Leptin as a Potential Treatment for Obesity
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- Bell-Anderson, K.S. & Bryson, J.M. Mol Diag Ther (2004) 3: 11. doi:10.2165/00024677-200403010-00002
Despite significant reductions in the consumption of dietary fat, the prevalence of obesity is steadily rising in western civilization. Of particular concern is the recent epidemic of childhood obesity, which is expected to increase the incidence of obesity-related disorders. The obese gene (ob) protein product leptin is a hormone that is secreted from adipocytes and functions to suppress appetite and increase energy expenditure. Leptin is an attractive candidate for the treatment of obesity as it is an endogenous protein and has been demonstrated to have potent effects on bodyweight and adiposity in rodents.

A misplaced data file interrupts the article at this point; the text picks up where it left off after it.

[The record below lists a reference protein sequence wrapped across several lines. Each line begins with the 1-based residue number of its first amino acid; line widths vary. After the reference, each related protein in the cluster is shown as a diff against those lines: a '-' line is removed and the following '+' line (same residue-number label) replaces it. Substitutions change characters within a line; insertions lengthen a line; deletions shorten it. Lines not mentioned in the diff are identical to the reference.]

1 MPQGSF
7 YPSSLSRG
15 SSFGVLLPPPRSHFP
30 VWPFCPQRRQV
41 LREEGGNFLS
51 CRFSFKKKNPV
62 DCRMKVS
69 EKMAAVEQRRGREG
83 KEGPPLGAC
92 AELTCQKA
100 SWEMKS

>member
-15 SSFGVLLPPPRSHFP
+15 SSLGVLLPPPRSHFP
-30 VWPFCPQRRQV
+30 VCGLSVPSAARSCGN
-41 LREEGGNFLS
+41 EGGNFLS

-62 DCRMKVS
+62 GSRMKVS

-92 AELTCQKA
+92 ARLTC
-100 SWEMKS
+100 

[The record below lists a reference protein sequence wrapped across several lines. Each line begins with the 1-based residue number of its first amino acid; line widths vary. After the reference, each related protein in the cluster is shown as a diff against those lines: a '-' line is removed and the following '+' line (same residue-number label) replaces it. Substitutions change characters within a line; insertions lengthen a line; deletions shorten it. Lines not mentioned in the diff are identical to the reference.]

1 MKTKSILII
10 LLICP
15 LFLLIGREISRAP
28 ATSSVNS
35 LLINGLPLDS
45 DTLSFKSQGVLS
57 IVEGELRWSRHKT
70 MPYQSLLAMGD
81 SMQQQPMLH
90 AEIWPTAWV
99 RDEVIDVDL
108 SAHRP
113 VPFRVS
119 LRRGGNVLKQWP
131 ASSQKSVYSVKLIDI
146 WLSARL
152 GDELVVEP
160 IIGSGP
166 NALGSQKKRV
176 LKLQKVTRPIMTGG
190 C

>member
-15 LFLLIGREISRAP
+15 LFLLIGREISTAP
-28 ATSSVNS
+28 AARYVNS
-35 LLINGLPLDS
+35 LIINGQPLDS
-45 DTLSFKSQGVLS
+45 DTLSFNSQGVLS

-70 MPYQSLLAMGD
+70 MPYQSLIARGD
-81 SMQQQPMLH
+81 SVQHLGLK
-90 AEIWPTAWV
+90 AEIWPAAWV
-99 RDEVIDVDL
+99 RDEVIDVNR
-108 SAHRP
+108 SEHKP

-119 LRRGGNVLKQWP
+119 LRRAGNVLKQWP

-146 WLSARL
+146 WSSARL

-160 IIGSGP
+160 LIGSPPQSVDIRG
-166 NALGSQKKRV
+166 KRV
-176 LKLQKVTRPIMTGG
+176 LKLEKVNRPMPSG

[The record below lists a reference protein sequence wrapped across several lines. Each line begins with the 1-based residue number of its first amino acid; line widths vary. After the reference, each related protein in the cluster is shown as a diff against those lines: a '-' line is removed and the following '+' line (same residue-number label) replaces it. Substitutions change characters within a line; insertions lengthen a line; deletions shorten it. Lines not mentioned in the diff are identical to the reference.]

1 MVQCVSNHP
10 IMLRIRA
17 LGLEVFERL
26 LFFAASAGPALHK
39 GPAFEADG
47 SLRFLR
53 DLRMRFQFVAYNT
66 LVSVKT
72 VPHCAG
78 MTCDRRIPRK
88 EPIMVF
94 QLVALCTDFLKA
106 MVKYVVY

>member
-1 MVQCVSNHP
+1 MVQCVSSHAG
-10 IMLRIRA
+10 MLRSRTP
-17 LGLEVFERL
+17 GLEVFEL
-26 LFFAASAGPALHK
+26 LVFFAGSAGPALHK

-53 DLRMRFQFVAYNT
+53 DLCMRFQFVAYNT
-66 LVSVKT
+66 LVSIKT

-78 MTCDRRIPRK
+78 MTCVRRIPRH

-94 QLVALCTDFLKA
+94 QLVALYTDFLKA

Whereas leptin has been successfully used in the treatment of leptin-deficient obese patients, trials in hyperleptinemic obese patients have yielded variable results. Long-acting leptins have been tried but with no greater success. Other strategies including the use of leptin analogs and other factors that bypass normal leptin delivery systems are being developed. Identifying the mechanisms at the molecular level by which leptin functions will create new avenues for pharmaceutical targeting to simulate the intracellular effects of leptin.